Corporate leadership is strongly committed to aligning the Company’s sustainability objectives with our business strategy. The systems and structure we have in place allow us to better assess risks and work toward achieving our goals.
Board Level Oversight
The Environmental, Social, Governance and Nominating (ESGN) Committee is appointed by Pyxus' Board of Directors to, among other things, assist our Board in overseeing matters related to the Company’s corporate responsibility, including environmental and social initiatives, and the Company’s corporate governance policies. The ESGN Committee monitors the Company’s strategy regarding, and management of, issues related to good corporate citizenship, environmental sustainability, human rights and labor practices, health and safety, and other emerging social issues, and regularly meets to review the Company’s progress on our ESG targets.
There is increasing evidence that businesses that operate sustainably andinsupportoftheUnitedNations SDGs-whilereportingtransparently about their progress - can deliver stronger growth and returns for all stakeholders.
Internal ESG Oversight
To complement the Company’s ESG framework we developed an internal oversight structure specifically focused on the achievement of our ESG targets. The three-tier structure, which was finalized in FY22, is centrally managed and coordinated to increase global alignment and involves employees from around the globe as we work to achieve success.
Consists of global leadership
Providing strategic guidance and prioritization of our resource allocation.
Consists of global function heads
Responsible for tactical planning and a link between our ESG framework and operational activities.
Consistent of subject matter experts from around the world
Work with local-level management to implement target-specific plans, programs and projects.
The highest governing body of the structure is the Sponsors Committee, which is responsible for providing strategic guidance and prioritization of our resource allocation. This guidance is funneled through the second tier, the Steering Committee, which is responsible for tactical planning and ensuring a link between our ESG framework and operational activities. The third tier, our ESG teams, works with local-level management to implement target-specific plans, programs and projects. These committees meet regularly to review the progress toward our ESG targets and identify solutions for barriers presented, if applicable.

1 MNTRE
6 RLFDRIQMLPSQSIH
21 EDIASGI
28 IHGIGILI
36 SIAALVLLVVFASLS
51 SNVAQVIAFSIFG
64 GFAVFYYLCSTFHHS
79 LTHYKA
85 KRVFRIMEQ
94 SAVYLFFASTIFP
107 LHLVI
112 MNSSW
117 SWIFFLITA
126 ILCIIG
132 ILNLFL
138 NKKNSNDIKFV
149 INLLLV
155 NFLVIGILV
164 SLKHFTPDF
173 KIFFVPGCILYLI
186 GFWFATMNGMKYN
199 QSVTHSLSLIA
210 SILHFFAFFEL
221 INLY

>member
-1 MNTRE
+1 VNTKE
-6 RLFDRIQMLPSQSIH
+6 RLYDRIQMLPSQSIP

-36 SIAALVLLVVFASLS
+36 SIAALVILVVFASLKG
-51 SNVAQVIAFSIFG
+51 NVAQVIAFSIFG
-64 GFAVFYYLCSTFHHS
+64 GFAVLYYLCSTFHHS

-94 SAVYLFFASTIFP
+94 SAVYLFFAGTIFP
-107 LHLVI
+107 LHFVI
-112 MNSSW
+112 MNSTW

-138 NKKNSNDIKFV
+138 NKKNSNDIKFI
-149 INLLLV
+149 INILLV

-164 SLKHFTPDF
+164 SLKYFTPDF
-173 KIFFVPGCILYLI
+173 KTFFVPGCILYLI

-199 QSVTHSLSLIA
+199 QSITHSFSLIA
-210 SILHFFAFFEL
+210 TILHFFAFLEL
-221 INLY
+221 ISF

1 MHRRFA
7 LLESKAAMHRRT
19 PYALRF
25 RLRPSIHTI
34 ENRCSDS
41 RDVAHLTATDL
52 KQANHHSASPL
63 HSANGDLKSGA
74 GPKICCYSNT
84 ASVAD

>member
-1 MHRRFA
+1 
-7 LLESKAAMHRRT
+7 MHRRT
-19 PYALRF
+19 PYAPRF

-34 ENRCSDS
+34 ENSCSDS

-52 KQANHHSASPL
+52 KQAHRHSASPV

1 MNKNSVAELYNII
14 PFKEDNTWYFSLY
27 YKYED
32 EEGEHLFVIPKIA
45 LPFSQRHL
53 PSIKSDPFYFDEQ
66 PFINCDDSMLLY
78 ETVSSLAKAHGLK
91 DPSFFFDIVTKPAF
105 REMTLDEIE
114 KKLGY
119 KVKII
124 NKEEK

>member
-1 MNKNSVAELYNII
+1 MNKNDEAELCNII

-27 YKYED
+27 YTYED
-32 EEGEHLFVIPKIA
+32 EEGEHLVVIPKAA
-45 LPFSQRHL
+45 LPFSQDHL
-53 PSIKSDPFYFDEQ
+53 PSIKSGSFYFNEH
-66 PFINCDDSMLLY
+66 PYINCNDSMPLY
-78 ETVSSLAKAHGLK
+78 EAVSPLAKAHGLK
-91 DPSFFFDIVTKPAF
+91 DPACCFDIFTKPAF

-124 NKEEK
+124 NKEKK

Policies and Procedures
Pyxus has instituted various sustainability-focused policies and procedures, as well as integrated sustainability topics into our applicable preexisting protocols. These policies are global in nature and include our:
» Code of Business Conduct
» Human Rights Policy
» Anti-child Labor Policy
» Sustainability Policy
» Environmental and Climate Protection Policy
» Policy on Sustainable Agriculture
Sustainability policies are reviewed and approved by the Company’s president and CEO, and beginning in FY23, may also be reviewed by the Company’s Sponsors Committee. For more information on our Company’s sustainability policies, visit our website, www.pyxus.com.
PARTNERING FOR PROGRESS
Our interactions with various companies and organizations help Pyxus to develop sustainability strategies, mitigate risks, verify, validate and/or report data and continuously improve our sustainability program. For example, in 2016 we enlisted the assistance of Ecometrica, which helps us to determine the accuracy and efficiency of our sustainability data. Their platform assists in mapping potential risks related to water scarcity, deforestation and biodiversity, thus minimizing risk for our stakeholders.
In addition to our relationship with Ecometrica, we work with other companies and organizations, including:
» CDP: Our Company began reporting GHG emissions with CDP in 2009, water data in 2014 and forestry data in 2020.